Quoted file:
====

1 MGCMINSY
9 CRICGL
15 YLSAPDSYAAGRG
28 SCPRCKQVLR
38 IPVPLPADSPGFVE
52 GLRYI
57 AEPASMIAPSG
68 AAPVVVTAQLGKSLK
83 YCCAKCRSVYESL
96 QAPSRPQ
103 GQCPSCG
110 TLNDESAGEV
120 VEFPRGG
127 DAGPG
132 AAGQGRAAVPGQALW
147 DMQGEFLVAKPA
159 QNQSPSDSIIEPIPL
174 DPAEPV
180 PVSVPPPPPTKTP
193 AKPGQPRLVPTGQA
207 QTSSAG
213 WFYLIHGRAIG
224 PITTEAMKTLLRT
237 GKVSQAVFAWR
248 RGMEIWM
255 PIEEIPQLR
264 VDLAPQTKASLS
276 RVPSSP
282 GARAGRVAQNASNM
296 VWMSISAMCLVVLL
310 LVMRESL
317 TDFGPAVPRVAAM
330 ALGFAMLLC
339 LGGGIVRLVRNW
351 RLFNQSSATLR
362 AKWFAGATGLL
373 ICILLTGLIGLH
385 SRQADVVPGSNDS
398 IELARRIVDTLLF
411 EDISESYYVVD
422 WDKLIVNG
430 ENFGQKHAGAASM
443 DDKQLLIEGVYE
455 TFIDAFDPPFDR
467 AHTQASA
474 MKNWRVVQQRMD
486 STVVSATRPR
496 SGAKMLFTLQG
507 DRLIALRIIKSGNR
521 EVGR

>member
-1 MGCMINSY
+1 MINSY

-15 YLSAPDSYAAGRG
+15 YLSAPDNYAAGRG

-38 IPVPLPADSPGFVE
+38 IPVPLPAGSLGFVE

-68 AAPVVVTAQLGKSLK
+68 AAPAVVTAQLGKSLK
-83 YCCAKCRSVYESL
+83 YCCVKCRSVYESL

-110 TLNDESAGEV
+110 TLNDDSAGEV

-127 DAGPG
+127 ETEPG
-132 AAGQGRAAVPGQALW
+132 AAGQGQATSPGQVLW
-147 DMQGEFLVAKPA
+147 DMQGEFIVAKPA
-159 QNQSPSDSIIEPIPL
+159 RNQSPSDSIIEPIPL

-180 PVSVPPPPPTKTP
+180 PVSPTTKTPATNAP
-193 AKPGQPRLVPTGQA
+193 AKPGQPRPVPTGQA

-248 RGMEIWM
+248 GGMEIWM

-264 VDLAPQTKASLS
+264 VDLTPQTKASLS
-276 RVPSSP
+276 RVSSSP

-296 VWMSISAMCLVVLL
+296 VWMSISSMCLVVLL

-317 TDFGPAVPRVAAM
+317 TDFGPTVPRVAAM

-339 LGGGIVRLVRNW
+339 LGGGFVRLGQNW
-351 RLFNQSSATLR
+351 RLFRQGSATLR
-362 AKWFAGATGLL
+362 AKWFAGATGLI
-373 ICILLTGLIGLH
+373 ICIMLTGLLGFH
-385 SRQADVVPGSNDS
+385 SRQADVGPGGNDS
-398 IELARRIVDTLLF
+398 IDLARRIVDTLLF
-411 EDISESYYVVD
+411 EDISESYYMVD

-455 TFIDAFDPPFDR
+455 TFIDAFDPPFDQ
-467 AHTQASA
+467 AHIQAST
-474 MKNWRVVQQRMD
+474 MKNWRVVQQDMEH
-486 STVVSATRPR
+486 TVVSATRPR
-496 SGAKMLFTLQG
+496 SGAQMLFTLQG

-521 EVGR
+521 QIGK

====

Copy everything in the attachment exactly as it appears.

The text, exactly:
1 MGCMINSY
9 CRICGL
15 YLSAPDSYAAGRG
28 SCPRCKQVLR
38 IPVPLPADSPGFVE
52 GLRYI
57 AEPASMIAPSG
68 AAPVVVTAQLGKSLK
83 YCCAKCRSVYESL
96 QAPSRPQ
103 GQCPSCG
110 TLNDESAGEV
120 VEFPRGG
127 DAGPG
132 AAGQGRAAVPGQALW
147 DMQGEFLVAKPA
159 QNQSPSDSIIEPIPL
174 DPAEPV
180 PVSVPPPPPTKTP
193 AKPGQPRLVPTGQA
207 QTSSAG
213 WFYLIHGRAIG
224 PITTEAMKTLLRT
237 GKVSQAVFAWR
248 RGMEIWM
255 PIEEIPQLR
264 VDLAPQTKASLS
276 RVPSSP
282 GARAGRVAQNASNM
296 VWMSISAMCLVVLL
310 LVMRESL
317 TDFGPAVPRVAAM
330 ALGFAMLLC
339 LGGGIVRLVRNW
351 RLFNQSSATLR
362 AKWFAGATGLL
373 ICILLTGLIGLH
385 SRQADVVPGSNDS
398 IELARRIVDTLLF
411 EDISESYYVVD
422 WDKLIVNG
430 ENFGQKHAGAASM
443 DDKQLLIEGVYE
455 TFIDAFDPPFDR
467 AHTQASA
474 MKNWRVVQQRMD
486 STVVSATRPR
496 SGAKMLFTLQG
507 DRLIALRIIKSGNR
521 EVGR

>member
-1 MGCMINSY
+1 MINSY

-15 YLSAPDSYAAGRG
+15 YLSAPDNYAAGRG

-38 IPVPLPADSPGFVE
+38 IPVPLPAGSLGFVE

-68 AAPVVVTAQLGKSLK
+68 AAPAVVTAQLGKSLK
-83 YCCAKCRSVYESL
+83 YCCVKCRSVYESL

-110 TLNDESAGEV
+110 TLNDDSAGEV

-127 DAGPG
+127 ETEPG
-132 AAGQGRAAVPGQALW
+132 AAGQGQATSPGQVLW
-147 DMQGEFLVAKPA
+147 DMQGEFIVAKPA
-159 QNQSPSDSIIEPIPL
+159 RNQSPSDSIIEPIPL

-180 PVSVPPPPPTKTP
+180 PVSPTTKTPATNAP
-193 AKPGQPRLVPTGQA
+193 AKPGQPRPVPTGQA

-248 RGMEIWM
+248 GGMEIWM

-264 VDLAPQTKASLS
+264 VDLTPQTKASLS
-276 RVPSSP
+276 RVSSSP

-296 VWMSISAMCLVVLL
+296 VWMSISSMCLVVLL

-317 TDFGPAVPRVAAM
+317 TDFGPTVPRVAAM

-339 LGGGIVRLVRNW
+339 LGGGFVRLGQNW
-351 RLFNQSSATLR
+351 RLFRQGSATLR
-362 AKWFAGATGLL
+362 AKWFAGATGLI
-373 ICILLTGLIGLH
+373 ICIMLTGLLGFH
-385 SRQADVVPGSNDS
+385 SRQADVGPGGNDS
-398 IELARRIVDTLLF
+398 IDLARRIVDTLLF
-411 EDISESYYVVD
+411 EDISESYYMVD

-455 TFIDAFDPPFDR
+455 TFIDAFDPPFDQ
-467 AHTQASA
+467 AHIQAST
-474 MKNWRVVQQRMD
+474 MKNWRVVQQDMEH
-486 STVVSATRPR
+486 TVVSATRPR
-496 SGAKMLFTLQG
+496 SGAQMLFTLQG

-521 EVGR
+521 QIGK